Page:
The 2004–05 season has, so far, been filled with the usual tasks, writing a conference report for the International Musician (which was expanded in the previous Senza Sordino), applying changes to the bylaws following the conference and mailing out updated versions, forwarding those changes and all resolutions passed at the 2004 conference to the editor for inclusion in the first Senza issue, completing the 2004 conference minutes (which were mailed out a few weeks ago), and attending the mid-winter governing board meeting. I have also been involved in legislative committee activities as we deal with congressional and AFM convention issues. And, of course, I am also very involved in the media discussions.
We’ve had a busy beginning of the season with some of our largest orchestras negotiating from day to day. Many have been quick to send me their bulletin information, but I still await information from some orchestras who have settled.
Our mid-winter meeting in Atlanta in January was very productive, and we received some good input from conference evaluation sheets as well as additional emails from attendees. Ideas are always welcome.
Putting on another hat, as a member of the ICSOM Legislative Committee, I like to point out that this committee has two major tasks ahead of it this year. Leslie Shank from the Saint Paul Chamber Orchestra and Nancy Stutsman from the Kennedy Center Orchestra chair this committee that must address possible changes to the AFM bylaws at the 2005 AFM Convention in July as well as deal with issues in Washington. This committee is one of ICSOM’s most important committees, and I urge you to offer whatever assistance you can if your orchestra is contacted.
One concern I have is that, while I am personally saddened by the November election results, I also know we must find ways to work with our all of our senators and representatives and with the White House to forward issues that are of great importance to us. Sadly, many Republicans have not been willing to listen to our issues in the past because unions generally (but not always) support Democratic candidates. Regardless of which candidates the AFM or any union has supported in the past, we cannot and must not be marginalized by that attitude and must find ways to build coalitions with others.
I don’t say this lightly. There is one issue that has been of great concern to me in my multiple roles as Secretary of ICSOM, as a member of the ICSOM Legislative Committee, as an officer of my local, and as a participant in the AFM-EPF: the extension of the amortization schedule of multi-employer pension funds. Last April, on the heels of tax day, the House approved this very extension for single-employer pension funds. Unfortunately, the House and the President, who threatened to veto the bill if multi-employer funds were included, stated they would never allow provisions for multi-employer funds. There was a short battle in the Senate but the threat of a veto and harm to all pension funds caused them to vote in favor of the single-employer extension.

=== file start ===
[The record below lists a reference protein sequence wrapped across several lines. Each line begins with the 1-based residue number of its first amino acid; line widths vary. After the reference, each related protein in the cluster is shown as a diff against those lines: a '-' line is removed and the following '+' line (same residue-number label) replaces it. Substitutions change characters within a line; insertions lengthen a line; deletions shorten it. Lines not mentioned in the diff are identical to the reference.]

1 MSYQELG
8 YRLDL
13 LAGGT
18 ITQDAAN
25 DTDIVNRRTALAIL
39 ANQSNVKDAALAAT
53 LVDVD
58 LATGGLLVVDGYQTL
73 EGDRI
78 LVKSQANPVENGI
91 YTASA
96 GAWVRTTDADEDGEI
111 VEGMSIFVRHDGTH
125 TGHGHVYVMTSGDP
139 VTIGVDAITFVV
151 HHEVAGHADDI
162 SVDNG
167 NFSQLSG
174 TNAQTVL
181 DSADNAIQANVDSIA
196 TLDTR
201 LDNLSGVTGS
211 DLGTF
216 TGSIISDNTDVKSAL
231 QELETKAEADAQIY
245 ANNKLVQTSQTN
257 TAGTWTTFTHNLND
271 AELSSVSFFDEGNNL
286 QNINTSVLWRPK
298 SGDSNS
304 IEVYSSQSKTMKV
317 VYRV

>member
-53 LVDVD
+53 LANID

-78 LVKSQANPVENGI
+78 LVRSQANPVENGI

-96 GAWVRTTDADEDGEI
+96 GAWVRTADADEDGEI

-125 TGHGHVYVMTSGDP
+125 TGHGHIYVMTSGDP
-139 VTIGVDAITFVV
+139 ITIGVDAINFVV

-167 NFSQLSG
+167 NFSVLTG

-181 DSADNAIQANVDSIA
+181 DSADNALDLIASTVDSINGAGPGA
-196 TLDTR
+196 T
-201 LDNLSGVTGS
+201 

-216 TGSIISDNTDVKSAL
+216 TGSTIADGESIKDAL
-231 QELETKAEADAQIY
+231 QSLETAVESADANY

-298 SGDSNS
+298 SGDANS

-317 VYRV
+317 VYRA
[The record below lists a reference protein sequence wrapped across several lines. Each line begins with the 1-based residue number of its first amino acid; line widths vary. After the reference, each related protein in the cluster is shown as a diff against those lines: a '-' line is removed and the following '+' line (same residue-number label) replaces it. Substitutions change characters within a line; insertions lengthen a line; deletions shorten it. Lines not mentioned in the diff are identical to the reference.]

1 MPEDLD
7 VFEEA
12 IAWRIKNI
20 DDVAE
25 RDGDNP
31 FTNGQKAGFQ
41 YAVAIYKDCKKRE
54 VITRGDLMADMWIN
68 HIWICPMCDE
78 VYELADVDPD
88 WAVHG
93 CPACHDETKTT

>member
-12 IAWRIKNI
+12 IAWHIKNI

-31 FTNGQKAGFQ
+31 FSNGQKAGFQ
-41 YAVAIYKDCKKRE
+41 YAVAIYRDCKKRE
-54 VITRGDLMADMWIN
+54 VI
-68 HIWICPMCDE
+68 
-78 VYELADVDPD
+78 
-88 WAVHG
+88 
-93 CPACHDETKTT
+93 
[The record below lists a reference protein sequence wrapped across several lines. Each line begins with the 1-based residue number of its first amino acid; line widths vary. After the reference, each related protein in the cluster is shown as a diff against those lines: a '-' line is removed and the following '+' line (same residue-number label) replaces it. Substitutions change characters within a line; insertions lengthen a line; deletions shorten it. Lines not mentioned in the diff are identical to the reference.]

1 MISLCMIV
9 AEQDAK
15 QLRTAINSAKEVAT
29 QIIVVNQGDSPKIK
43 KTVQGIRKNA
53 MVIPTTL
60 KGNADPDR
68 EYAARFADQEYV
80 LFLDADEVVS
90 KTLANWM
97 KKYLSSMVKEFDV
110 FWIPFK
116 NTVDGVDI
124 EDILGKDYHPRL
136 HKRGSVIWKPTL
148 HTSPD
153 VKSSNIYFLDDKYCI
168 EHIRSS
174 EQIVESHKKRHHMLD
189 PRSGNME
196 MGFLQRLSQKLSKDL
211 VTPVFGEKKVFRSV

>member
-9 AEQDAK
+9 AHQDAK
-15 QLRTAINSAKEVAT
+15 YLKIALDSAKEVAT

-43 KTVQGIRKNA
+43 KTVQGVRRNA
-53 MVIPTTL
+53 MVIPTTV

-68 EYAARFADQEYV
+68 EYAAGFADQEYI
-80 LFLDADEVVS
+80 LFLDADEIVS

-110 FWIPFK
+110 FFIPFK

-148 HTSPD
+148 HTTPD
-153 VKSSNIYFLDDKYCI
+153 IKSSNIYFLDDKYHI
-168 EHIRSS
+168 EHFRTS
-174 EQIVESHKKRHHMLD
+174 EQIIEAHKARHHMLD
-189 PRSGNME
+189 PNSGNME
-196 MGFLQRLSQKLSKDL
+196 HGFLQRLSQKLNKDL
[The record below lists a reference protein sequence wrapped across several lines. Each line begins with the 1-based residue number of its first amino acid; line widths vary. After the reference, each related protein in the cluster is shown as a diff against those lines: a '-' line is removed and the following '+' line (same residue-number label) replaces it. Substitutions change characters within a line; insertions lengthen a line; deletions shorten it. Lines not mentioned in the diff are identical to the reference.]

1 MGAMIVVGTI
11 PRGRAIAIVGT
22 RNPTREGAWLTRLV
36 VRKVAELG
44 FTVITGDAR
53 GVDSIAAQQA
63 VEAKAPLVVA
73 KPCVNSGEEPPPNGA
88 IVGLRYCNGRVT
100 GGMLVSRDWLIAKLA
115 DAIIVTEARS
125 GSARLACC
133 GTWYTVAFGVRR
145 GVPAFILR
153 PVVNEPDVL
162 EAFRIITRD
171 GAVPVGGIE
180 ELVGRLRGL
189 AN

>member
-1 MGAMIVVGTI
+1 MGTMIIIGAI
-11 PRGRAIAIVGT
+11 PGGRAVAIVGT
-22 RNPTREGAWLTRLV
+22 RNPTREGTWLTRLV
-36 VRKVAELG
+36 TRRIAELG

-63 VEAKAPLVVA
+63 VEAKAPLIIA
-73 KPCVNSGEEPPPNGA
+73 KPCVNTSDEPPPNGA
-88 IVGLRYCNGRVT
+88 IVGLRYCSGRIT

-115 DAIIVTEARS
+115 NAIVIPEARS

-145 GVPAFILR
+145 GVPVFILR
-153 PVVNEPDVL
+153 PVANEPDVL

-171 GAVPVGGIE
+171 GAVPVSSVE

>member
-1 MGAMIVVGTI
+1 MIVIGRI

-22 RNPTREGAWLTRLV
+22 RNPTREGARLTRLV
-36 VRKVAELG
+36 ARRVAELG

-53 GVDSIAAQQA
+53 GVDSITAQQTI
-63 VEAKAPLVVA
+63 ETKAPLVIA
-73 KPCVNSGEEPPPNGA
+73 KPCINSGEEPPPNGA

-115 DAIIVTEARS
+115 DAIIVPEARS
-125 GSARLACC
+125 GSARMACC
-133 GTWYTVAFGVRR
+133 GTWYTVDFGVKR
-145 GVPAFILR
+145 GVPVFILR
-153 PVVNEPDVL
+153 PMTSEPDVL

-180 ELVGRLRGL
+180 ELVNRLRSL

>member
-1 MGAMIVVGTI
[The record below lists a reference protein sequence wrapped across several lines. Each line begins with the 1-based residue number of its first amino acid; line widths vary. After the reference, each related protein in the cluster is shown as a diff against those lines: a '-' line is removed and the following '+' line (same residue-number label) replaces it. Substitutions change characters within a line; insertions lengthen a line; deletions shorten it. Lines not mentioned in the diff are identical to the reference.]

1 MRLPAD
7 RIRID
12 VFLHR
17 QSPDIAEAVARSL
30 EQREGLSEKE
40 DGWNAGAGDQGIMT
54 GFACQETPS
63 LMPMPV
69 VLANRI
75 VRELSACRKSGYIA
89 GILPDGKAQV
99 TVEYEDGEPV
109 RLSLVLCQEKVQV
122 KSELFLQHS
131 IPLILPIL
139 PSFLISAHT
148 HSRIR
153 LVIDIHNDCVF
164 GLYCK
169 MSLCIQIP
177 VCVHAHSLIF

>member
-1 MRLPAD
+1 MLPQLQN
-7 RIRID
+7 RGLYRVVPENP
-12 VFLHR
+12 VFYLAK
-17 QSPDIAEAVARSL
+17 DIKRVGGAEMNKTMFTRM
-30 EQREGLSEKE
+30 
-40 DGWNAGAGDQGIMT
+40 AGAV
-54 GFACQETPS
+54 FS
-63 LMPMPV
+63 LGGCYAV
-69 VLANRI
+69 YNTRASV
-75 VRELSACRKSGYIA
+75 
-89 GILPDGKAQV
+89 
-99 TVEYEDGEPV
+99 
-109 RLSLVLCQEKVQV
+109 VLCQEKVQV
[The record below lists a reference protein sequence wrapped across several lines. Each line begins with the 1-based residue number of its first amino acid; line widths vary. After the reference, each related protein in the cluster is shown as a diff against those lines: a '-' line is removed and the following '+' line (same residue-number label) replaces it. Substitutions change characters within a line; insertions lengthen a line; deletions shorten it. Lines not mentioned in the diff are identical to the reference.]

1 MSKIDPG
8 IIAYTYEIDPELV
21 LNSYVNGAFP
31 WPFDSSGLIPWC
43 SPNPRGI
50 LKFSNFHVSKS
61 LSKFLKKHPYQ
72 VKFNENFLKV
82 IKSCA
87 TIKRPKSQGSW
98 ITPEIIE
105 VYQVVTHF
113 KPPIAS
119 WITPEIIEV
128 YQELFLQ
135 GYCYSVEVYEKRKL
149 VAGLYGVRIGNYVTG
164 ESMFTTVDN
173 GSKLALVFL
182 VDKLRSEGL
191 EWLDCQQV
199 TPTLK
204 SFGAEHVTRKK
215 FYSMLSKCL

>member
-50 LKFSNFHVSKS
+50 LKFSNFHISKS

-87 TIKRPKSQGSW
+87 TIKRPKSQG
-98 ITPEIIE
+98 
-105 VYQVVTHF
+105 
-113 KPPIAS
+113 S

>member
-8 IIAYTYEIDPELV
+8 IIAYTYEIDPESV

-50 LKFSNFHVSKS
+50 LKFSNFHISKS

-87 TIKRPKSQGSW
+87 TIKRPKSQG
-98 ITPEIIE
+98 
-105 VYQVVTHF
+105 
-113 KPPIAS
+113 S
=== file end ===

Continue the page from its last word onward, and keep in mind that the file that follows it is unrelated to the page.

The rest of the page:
What kind of thinking is that? Especially since multi-employer pension funds benefit employers as well, since they don’t have to worry as much (though the managers are concerned) about adequate funding levels. The costs to maintain a pension fund with so many different employers contributing to the fund is much lower too.
With the exception of a handful of ICSOM orchestras, most of our orchestras have either been participants in the AFM-EPF for years or have frozen their previous pension funds and moved to the AFM-EPF. This is of vital concern to all our members.
As a 45-year-old with at least 20 years to go before I can collect pension at the highest level, I am concerned about Social Security (and the potential lack thereof). We must all take this seriously.
I have already spoken to a few of our AFM trustees who are also very concerned about receiving this extension. Their concerns were stated in the most recent Pension Notes. I have also spoken to AFM Legislative Director Hal Ponder about when we might begin to work on this issue. He believes we can start educating Congress as early as January.
We need your participation when we begin our letter writing campaigns to Congress. We also need to build a coalition with our managers, possibly through ASOL, as well as our board members. Many of these people have great influence (and even personal connections to our state representatives), and with their help we may be successful in changing the attitude we saw in Washington DC last April.
We’ll find out soon enough how willing the Republicans are to work with Democrats and the millions who did not vote for them. Regardless, we need to head this off at the pass to protect our future and those of our colleague now and in the future.